Disclaimer: This blog entry reflects the thoughts of the author and does not speak on behalf of the Sensorica OVN.
They did it again!
In the spring of 2015, the SENSORICA network delivered another important proof of concept for commons-based peer production. We demonstrated that equipment for peer production can be endogenously crowdfunded.
Everyone today knows about crowdfunding. In case you are just returning from a trip to Mars, crowdfunding is a new way to raise funds which involves hundreds or even thousands of individuals, the crowd. If you need money for a venture, instead of going to the bank for a loan or getting venture capital you can now use websites like Goteo, Indiegogo, Kickstarter, etc. You present your project on one of these platforms and ask people from around the world to fund you. Crowdfunding is either a donation scheme, people help you to achieve something without expecting much in return for themselves, only a good feeling for having contributed to a good cause, or a pre-sale scheme, people give you money upfront for a service or a product that doesn’t need to be finished before the crowdfunding, that you will deliver a few months later. There is also crowdfunding for equity, where people give you money in exchange of shares in your venture, but very few countries have permissive laws for it.
You can find a lot of stories about individuals or small groups who raised hundreds of thousands of dollars for their product ideas. This shows that crowdfunding democratizes innovation.
It didn’t take long before companies caught up with this trend, realizing that they could not only finance the productization phase (transforming a prototype into a manufacturable product at a competitive price) but also get immediate and valuable feedback from the market (if people finance you before you even have a finished product that means that you have a market, and they might even tell you how to improve your product).
So, before we see what SENSORICA did different, let’s review a few important features of crowdfunding in general.
Most crowdfunding is used as a pre-sale scheme, Kickstarter
being the most popular platform. Goteo
is more for open source projects, or for projects that have a social impact. Crowdfunding for equity seems to be adequate for financing infrastructure or capacity development, but it is still in its infancy.
Almost all the crowdfunding mechanisms are dissociated from the ventures that are using them. They are centralized platforms owned by a classical organization that acts as a mediator between project initiators and their support crowd.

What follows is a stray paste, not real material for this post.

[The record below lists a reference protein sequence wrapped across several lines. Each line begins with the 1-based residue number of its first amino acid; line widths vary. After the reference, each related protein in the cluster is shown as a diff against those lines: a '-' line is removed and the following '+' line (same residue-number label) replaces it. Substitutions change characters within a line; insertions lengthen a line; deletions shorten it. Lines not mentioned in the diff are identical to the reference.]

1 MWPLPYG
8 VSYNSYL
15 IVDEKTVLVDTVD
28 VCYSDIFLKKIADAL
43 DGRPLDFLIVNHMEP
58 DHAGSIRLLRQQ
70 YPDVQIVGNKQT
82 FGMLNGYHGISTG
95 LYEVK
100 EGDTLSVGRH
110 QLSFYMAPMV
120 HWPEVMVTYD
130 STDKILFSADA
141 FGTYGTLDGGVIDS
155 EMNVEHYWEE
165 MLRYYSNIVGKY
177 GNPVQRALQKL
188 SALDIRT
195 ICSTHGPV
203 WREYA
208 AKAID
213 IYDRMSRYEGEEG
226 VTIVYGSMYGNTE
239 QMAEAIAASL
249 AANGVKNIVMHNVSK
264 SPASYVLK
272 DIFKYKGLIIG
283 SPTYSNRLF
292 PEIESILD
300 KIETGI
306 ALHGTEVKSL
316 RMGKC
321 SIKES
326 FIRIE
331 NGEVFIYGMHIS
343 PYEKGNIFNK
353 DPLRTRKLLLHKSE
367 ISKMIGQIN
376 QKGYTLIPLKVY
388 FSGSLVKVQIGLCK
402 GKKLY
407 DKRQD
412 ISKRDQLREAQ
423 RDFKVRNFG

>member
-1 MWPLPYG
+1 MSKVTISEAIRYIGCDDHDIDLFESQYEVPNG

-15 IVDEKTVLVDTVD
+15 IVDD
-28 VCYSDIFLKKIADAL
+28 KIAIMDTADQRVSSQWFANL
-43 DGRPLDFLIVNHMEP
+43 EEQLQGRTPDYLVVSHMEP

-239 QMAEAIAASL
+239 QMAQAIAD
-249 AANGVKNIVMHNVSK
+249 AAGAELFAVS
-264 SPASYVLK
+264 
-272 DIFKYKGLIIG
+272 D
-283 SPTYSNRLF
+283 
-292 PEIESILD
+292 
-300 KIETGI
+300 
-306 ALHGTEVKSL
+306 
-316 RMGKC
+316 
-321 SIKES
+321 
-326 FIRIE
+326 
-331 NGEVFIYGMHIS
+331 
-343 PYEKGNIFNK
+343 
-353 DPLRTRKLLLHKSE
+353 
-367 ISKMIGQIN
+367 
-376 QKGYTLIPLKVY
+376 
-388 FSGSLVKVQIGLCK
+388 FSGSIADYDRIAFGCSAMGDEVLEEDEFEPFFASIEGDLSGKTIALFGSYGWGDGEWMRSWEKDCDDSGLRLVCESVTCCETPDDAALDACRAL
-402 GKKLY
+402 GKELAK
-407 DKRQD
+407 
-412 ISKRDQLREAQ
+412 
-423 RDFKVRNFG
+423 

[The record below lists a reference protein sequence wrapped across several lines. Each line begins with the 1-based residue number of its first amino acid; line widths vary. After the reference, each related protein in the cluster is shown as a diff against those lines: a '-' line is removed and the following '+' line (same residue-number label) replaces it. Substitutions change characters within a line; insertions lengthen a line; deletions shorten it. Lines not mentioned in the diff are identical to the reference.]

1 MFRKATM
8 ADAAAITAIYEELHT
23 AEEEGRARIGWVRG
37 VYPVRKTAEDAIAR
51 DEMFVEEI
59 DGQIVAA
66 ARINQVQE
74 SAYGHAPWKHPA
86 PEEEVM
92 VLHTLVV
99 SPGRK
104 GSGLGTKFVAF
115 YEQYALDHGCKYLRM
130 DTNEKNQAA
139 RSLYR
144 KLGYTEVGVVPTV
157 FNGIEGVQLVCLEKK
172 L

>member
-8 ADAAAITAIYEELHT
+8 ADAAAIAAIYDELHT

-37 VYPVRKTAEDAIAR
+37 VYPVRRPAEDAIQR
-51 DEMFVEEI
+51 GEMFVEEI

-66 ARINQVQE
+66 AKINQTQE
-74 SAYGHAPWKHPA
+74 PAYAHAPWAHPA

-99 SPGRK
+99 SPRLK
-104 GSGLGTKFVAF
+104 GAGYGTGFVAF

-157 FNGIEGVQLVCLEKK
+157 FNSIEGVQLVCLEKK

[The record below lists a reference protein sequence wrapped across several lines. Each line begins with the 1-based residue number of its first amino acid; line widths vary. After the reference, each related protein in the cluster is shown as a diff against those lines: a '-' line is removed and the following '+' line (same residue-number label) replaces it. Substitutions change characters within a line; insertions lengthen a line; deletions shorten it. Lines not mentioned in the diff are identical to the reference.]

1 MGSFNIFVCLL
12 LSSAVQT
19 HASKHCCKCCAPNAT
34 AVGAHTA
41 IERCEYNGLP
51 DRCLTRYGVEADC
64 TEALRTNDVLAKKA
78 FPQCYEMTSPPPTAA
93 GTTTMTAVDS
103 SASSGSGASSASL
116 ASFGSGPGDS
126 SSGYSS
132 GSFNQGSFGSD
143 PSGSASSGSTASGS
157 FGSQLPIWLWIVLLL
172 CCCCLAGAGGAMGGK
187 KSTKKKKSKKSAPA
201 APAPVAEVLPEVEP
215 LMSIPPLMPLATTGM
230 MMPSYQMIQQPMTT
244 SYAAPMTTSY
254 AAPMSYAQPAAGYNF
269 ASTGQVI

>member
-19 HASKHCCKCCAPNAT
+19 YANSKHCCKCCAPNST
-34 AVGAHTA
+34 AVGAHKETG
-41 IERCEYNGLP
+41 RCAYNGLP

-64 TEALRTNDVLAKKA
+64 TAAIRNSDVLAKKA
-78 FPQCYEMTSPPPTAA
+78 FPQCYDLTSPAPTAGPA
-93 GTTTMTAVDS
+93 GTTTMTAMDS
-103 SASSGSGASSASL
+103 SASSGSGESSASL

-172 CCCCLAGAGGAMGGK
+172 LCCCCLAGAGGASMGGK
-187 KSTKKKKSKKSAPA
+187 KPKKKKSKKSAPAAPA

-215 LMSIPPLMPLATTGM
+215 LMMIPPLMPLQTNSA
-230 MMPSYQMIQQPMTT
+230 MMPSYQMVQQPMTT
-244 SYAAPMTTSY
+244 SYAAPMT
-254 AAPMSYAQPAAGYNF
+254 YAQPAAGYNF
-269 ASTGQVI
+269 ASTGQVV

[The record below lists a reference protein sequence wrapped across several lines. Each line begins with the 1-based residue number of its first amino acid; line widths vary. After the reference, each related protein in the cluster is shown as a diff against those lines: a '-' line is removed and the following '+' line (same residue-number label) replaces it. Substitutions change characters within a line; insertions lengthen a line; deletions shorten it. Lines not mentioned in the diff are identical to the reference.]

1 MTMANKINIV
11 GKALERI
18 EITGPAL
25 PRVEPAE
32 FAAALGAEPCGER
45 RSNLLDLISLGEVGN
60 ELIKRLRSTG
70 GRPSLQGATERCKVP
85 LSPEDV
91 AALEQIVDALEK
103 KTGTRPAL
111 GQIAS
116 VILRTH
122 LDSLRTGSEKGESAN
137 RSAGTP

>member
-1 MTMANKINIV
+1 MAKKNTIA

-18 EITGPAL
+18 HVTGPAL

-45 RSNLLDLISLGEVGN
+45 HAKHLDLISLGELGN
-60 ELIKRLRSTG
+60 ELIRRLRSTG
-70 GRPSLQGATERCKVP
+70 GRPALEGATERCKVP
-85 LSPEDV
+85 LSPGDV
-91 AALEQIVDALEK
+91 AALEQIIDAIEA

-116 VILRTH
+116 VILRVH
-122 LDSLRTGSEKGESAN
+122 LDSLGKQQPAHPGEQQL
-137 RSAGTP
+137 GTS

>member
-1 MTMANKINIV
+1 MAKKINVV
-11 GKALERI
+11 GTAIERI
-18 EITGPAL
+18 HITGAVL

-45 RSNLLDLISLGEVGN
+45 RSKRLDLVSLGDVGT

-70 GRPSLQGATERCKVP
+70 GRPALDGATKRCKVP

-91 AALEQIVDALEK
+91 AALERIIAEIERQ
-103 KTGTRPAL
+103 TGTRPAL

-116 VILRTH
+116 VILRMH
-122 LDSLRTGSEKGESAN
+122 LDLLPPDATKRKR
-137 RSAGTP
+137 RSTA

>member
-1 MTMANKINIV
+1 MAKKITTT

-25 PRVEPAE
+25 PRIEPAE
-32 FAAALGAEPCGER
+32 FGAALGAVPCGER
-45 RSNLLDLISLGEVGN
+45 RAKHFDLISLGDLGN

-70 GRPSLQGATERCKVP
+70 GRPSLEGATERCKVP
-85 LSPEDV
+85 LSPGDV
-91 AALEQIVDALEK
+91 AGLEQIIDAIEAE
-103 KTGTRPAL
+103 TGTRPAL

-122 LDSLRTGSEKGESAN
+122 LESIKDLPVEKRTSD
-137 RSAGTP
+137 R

The crowdfunding model is fueled by three types of actors: the project initiator who proposes the idea and/or project to be funded; individuals or groups who support the idea; and a moderating organization (the “platform”) that brings the parties together to launch the idea.
There are also a few examples of self-crowdfunding, where organizations run their campaign on their own platform. This practice is problematic though, because people see in it a conflict of interest. When a third-party that specializes in crowdfunding is used, people trust that the same rules will be applied to everyone and that the data displayed during the process reflects reality.
But things are changing very fast now. Within a year or so, crowdfunding will be implemented on p2p infrastructures based on block chain technology. This means that the centralized crowdfunding platforms (the website that lives on a proprietary server or cloud, Kickstarter for example) will become entirely a p2p processes (will not be websites hosted on a private server or cloud anymore, instead the information will live in a bunch of interconnected machines, individually owned by everyone who uses the system). Simply put, the block chain technology (and who knows what will follow next) decentralizes funding even further. If traditional crowdfunding allows people to fund each other using a centralized proprietary platform, this new technology eliminates the proprietary platform, the company in the middle, and puts the same people in charge of the process. See more here.
Born in 2003, crowdfunding is already making a leap forward, leaving platforms like Kickstarter wondering about their own survival. The new p2p (or real) crowdfunding, based on block chain technology, can give much more flexibility to projects or ventures. The problem is that its time has not come yet. It is technologically possible, but the world around it hasn’t advanced far enough for it to have a proper ground for implementation. This is where SENSORICA and its proof of concept comes in.
SENSORICA is not a typical organization. It is an open value network. It is an open network that does peer production. It is a cluster of open enterprises. It is, in my opinion, the most audacious attempt to implement commons-based peer production of hardware, started in February 2011, one year and 3 months after Satoshi Nakamoto published his paper “Bitcoin: A Peer-to-Peer Electronic Cash System“. It is the furthest humanity has gone into hard core peer production, building peer-run physical labs, peer governance and normative systems, methodologies for open product development, as well as legal structures compatible with all that. SENSORICA is the proper type of organization for p2p (or real) crowdfunding.